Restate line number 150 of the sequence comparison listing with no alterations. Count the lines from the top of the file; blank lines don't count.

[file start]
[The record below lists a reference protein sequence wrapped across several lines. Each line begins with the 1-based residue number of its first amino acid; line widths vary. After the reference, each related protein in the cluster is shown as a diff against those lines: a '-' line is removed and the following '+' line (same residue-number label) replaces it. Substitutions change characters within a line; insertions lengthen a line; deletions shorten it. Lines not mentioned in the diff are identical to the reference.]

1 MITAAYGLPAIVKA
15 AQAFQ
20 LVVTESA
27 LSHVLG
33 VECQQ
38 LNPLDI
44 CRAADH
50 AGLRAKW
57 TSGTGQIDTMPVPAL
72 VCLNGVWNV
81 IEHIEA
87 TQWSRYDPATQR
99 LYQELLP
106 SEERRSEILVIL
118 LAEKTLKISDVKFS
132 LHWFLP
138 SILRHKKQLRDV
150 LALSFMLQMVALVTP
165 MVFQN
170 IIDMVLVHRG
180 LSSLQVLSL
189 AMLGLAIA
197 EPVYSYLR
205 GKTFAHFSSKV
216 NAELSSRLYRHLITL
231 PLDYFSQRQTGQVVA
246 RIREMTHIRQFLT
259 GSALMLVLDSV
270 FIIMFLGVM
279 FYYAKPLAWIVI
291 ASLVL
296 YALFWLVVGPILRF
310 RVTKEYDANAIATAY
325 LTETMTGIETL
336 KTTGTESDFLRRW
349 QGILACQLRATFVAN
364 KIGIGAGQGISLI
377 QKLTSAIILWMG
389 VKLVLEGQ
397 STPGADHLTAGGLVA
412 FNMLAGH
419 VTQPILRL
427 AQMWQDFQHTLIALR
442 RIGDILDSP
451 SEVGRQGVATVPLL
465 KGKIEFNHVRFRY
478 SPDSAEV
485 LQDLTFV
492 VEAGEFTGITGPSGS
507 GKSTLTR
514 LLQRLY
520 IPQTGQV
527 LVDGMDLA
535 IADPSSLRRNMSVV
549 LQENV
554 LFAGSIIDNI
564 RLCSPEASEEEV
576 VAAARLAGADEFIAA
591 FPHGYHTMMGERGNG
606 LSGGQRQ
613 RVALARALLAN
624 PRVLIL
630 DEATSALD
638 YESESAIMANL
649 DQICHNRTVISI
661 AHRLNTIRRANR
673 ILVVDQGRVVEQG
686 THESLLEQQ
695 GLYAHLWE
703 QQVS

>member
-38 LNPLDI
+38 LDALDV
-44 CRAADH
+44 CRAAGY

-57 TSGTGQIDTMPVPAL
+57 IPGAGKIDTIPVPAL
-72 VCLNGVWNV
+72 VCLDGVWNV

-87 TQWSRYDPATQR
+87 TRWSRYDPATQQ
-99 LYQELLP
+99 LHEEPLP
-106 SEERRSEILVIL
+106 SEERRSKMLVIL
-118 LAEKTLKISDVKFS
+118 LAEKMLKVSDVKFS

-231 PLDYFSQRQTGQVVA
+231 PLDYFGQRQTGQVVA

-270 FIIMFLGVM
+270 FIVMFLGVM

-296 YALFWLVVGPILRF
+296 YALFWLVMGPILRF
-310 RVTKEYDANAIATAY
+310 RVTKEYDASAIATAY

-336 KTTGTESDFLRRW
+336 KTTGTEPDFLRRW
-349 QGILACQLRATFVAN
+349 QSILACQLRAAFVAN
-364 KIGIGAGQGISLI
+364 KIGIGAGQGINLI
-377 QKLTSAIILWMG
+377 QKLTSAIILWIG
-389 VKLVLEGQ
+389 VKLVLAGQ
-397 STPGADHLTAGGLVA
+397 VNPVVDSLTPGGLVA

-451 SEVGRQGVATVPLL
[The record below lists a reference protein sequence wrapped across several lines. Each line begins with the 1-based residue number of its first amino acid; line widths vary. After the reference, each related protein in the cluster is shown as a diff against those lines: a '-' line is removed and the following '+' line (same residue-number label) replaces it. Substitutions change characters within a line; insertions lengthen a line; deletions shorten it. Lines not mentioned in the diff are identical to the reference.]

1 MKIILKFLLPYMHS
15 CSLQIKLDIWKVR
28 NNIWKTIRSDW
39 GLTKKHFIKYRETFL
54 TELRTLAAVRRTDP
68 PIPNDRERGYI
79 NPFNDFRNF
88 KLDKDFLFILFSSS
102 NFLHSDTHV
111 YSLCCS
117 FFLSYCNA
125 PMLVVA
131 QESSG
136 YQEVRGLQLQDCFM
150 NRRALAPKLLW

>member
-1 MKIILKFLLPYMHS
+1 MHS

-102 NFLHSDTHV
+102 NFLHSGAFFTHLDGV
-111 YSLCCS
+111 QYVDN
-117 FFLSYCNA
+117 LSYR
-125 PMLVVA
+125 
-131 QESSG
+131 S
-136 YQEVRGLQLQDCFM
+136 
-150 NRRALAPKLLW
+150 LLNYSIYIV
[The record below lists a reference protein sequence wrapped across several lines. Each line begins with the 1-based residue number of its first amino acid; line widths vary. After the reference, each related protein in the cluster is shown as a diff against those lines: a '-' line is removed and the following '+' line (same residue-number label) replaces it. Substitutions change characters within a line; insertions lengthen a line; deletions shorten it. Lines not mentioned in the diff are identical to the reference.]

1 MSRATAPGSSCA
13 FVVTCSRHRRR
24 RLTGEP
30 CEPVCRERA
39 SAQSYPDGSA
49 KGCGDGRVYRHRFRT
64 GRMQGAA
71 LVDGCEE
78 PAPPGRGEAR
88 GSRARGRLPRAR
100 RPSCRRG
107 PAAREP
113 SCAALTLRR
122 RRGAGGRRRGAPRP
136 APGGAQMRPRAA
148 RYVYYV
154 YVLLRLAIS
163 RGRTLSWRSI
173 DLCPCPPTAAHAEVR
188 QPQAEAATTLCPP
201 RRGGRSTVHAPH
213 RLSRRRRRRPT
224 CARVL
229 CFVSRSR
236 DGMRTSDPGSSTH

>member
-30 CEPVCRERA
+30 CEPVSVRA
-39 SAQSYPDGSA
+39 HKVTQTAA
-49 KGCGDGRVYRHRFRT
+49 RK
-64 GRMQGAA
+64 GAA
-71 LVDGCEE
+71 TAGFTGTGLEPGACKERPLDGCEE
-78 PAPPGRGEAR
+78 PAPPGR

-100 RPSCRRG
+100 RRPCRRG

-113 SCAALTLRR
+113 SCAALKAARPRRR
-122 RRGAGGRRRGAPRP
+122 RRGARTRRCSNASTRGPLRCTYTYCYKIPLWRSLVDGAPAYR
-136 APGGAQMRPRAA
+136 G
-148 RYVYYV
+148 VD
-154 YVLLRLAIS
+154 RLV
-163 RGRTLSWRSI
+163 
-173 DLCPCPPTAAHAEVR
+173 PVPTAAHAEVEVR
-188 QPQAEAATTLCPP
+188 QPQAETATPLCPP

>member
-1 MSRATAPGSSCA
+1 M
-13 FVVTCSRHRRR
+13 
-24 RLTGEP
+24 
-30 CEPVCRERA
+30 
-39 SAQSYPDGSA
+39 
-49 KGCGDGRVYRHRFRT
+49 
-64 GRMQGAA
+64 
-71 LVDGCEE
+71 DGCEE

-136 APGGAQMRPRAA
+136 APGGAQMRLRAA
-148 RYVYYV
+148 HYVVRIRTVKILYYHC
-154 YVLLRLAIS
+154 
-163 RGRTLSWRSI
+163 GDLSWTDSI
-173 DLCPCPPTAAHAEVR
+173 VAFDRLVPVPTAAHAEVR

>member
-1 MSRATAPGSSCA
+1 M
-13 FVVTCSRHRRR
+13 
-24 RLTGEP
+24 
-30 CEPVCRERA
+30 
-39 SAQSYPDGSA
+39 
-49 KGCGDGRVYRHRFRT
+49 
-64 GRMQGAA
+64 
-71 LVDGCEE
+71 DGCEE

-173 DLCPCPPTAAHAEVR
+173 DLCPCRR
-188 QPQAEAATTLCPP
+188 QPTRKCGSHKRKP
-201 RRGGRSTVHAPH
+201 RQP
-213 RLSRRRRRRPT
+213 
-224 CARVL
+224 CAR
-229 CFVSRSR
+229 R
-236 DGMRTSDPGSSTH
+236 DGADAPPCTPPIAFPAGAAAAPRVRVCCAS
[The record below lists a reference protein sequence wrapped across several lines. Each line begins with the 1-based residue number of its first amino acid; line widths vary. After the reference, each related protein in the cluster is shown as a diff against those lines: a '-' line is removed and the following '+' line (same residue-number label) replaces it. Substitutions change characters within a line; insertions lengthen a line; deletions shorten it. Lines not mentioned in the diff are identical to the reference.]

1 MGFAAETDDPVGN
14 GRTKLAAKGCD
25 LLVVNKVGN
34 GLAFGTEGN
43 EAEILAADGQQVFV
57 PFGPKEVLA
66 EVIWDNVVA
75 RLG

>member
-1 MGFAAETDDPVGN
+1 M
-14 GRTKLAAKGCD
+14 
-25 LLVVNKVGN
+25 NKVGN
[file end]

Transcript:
64 GRMQGAA